#LetSikhsPlay: FIBA scared by a piece of cloth

Amjyot Singh 4

Are you kidding me, FIBA?

In a week where the world already has seen Israeli and Palestinian children being butchered in a senseless tit-for-tat, where a small group of pro-Russian rogue separatists have the ability to shoot down an entire commercial jet liner carrying hundreds of passengers, and with mounting religious violence in Nigeria, Algeria, and Iraq, we thought we could take a break from all the ethnic strife (for just a few hours) and watch Saturday night’s FIBA Asia Cup in peace.

That is, until your referees suddenly invoked Article 4.4.2 of your official rules (“Players shall not wear equipment (objects) that may cause injury to other players”) and banned two Sikh players on India’s men’s basketball team from starting the game against Japan because of the cloth turbans on their head.

To be clear, their turbans are not new and neither is Article 4.4.2.  Which is why I find this all very confusing.

For example, last year, FIBA (that’s you) allowed the very same two Sikh players to wear their turbans at FIBA’s Asia Championship in Manila without any problem.  And what’s more, guess how many injuries were caused by turbans?

There’s also FIFA, which just finished bringing different parts of the world together in an amazing international competition.  FIFA allows turbans to be worn during its football matches, which is of merit especially since the sport also allows players to hit the ball using their heads.  Guess how many injuries were caused by turbans?  Now guess how many injuries were caused by cleats, or teeth, conveniently coming into contact with the body parts of opposing players?

Even the NBL Canada and the NCAA (governing the very sport you do) allow turbans to be worn.  Guess how many injuries were caused in both those leagues by a piece of cloth worn on the head?

Sports are riddled with injuries, but none by blunt force trauma caused by, to wit, turban.

It is confusing, you see, when Sikhs are allowed to wear a turban on airplanes, in driver’s license photos, in the Olympic games, in the surgery room, in world cricket tournaments, in war, at work, or in any other dangerous or meaningful place, then how during a basketball game – out of all things – does a turban (a single piece of fabric) pose as a safety hazard to the physical well-being of other players?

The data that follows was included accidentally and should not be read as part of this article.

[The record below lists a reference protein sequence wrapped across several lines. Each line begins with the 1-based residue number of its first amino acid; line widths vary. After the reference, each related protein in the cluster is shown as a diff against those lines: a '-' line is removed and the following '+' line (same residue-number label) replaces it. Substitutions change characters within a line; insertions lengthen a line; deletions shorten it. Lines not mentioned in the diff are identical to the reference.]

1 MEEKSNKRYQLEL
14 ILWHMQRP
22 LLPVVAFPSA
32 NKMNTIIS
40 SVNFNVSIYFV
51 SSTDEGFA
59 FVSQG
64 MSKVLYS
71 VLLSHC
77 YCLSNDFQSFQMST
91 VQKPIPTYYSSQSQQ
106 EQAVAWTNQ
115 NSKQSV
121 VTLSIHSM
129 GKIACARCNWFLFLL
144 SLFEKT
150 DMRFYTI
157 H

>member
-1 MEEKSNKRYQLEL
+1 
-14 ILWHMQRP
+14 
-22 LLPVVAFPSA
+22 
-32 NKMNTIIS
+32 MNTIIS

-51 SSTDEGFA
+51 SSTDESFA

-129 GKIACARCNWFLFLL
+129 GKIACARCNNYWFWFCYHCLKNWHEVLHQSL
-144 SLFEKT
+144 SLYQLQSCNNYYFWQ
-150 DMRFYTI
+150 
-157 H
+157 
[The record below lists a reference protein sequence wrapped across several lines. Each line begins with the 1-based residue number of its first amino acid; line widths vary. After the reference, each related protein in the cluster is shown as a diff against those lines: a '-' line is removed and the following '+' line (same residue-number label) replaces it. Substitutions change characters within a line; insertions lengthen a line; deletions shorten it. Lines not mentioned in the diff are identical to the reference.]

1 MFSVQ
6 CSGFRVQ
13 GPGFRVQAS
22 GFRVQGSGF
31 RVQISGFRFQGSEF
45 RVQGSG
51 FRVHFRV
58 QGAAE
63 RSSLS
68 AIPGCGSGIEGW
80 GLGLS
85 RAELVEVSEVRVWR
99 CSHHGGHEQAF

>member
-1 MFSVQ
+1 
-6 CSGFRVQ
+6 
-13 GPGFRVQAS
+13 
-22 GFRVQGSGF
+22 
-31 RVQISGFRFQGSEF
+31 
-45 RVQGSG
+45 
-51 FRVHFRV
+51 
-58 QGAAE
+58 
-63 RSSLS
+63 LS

It doesn’t.

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All a turban does do during a basketball game – at worst – is invite us to think.  For some, it poses an unsubstantiated threat to the fear of the unknown, that the man wearing it is – gasp! – somehow different from you and I.  Well, welcome to the world, Dorothy.

I sometimes wonder if we’ve regressed as a world society when it comes to dealing with unfamiliarity.  Can you imagine what would have happened if world explorers a thousand years ago operated under this fear?  What would have happened if the Chinese didn’t sell their silk in the bazaars of Persia because the merchants wore hijabs?  Or if Kublai Khan didn’t invite Marco Polo’s father to his court because he had never seen an Italian?

That now it’s the basketball court that has become more multicultural is a good thing.

And that’s why this is a great opportunity for FIBA to step away from the ethnic divides surrounding all of us in the news and do what needs to be done in other parts of the world — start bringing people together.  Especially for the love of sport.

If FIBA doesn’t, it would be the only true injury in all this.

Join SALDEF, Sikh CoalitionNewsweek and a thousand others in #LetSikhsPlay.

Or, better yet, join me in sending a tweet to @FIBA letting them know that a piece of cloth is as peaceful as you make it.